A New Look at Old Questions, Second Edition
Chapter 10: Why cant leaders be human?
Although we know that to err is human, leadership theories typically neglect human incompleteness and vulnerabilities. Seen realistically, vulnerability is always part of leading, yet leaders are discussed mainly in heroic terms. Failing leaders – who may have been celebrated prior to their organization’s fall – are suddenly not perceived as ‘real’ leaders anymore. The chapter asks, ‘Why are leadership language and definitions of leadership silent about human weaknesses, humility and incompleteness?’ It contrasts the model of a self-interested and purely rational agent, Homo economicus, upon which much conventional leadership theorising is based, with a Heideggerian human image. In Heidegger’s analysis, human knowledge is insecure and it is human to live in a state of doubt, wonder and anxiety. Drawing from literature about humble leadership, as well as live case studies of the tomato haulage company Morning Star and the Chinese manufacturing firm Haier, the chapter argues that expectations of leaders and most leadership theories are based on a misguided human image. The chapter calls for rethinking what is considered leadership and what is not, and developing more adequate leadership theories which encompass more of the totality of what it is to be human.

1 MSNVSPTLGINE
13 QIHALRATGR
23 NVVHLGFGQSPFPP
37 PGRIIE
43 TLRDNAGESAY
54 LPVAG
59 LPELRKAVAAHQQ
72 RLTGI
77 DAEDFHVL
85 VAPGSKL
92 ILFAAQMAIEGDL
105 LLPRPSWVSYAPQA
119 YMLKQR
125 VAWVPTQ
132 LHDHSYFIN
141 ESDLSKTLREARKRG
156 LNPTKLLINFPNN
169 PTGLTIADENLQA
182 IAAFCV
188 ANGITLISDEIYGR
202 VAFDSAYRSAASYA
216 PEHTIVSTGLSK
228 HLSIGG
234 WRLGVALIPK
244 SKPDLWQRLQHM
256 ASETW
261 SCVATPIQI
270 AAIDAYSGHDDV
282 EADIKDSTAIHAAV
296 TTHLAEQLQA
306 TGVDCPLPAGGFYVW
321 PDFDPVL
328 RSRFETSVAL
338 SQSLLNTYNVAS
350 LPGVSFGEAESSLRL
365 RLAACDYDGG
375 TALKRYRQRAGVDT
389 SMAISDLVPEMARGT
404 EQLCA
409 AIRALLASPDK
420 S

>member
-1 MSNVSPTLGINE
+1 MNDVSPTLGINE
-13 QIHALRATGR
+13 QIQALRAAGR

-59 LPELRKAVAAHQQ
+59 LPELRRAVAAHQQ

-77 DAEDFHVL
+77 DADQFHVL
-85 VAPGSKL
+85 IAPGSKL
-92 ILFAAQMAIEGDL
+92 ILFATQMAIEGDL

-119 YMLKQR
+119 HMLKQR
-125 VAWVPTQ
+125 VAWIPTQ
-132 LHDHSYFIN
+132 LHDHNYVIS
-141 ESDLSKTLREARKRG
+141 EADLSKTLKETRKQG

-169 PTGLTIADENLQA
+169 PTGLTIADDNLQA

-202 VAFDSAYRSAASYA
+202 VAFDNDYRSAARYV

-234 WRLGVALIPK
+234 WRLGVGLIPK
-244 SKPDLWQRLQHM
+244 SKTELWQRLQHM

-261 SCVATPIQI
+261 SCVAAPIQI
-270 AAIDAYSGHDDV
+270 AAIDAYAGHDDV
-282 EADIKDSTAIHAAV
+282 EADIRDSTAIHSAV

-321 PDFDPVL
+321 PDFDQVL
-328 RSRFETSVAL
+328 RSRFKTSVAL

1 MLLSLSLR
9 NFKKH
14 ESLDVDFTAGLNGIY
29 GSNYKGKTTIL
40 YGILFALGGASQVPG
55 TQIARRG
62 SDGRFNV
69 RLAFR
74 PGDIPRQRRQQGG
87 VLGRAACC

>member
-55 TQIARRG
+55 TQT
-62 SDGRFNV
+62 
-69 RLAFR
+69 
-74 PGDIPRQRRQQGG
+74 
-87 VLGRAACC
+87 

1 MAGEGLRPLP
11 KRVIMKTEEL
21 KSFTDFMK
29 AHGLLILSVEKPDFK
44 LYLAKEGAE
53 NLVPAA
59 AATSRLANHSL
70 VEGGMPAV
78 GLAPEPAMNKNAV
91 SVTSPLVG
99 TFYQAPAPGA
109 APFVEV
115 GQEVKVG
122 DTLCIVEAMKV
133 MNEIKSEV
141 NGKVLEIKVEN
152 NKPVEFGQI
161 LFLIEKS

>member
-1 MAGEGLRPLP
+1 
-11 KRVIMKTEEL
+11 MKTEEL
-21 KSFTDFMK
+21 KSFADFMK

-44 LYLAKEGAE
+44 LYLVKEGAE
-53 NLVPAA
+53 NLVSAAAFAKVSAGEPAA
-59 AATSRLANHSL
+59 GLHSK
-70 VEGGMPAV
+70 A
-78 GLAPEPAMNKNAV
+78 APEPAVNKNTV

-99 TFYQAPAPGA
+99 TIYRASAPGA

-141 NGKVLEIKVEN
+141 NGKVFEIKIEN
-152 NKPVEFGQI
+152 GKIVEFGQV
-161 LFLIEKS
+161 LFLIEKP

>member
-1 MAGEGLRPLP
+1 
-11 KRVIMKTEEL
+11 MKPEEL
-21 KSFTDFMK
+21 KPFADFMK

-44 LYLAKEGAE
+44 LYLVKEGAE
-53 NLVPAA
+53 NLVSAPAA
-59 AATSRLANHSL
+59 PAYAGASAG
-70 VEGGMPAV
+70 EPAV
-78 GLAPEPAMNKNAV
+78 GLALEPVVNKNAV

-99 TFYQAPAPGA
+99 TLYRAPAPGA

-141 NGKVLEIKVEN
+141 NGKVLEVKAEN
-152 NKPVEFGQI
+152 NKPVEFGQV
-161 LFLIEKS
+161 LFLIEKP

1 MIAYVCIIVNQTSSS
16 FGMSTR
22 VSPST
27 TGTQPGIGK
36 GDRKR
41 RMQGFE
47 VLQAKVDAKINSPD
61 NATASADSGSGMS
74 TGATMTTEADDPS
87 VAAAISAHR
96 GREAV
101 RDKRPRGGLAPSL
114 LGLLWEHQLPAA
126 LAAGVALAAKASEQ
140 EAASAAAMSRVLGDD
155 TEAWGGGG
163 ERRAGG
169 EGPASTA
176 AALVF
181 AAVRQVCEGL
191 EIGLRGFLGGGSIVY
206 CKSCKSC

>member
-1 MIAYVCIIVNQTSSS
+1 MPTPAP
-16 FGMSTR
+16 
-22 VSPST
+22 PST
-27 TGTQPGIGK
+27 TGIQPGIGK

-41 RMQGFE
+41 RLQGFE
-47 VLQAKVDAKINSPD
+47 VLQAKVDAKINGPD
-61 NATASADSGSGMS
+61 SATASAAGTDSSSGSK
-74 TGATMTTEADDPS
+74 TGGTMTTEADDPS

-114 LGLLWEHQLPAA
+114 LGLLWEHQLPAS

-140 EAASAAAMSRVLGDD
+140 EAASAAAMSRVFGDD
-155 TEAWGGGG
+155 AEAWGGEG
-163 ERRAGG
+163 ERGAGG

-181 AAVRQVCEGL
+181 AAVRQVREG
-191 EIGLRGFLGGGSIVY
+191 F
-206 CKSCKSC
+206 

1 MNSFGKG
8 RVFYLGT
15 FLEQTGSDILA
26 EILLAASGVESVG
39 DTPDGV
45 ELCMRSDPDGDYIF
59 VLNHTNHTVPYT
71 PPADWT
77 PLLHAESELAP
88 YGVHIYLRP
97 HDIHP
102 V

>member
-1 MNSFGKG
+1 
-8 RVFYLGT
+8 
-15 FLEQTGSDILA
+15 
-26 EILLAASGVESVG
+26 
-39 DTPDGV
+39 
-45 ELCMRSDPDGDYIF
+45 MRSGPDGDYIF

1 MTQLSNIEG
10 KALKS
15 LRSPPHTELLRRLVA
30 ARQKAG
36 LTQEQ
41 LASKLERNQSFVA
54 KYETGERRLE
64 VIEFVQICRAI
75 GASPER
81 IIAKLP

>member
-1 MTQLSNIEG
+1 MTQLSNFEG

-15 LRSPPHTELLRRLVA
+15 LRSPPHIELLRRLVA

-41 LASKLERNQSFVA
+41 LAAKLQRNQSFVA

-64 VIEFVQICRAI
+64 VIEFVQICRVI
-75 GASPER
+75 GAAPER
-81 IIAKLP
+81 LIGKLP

You are not authenticated to view the full text of this chapter or article.
Elgaronline requires a subscription or purchase to access the full text of books or journals. Please login through your library system or with your personal username and password on the homepage.
Non-subscribers can freely search the site, view abstracts/ extracts and download selected front matter and introductory chapters for personal use.
Your library may not have purchased all subject areas. If you are authenticated and think you should have access to this title, please contact your librarian.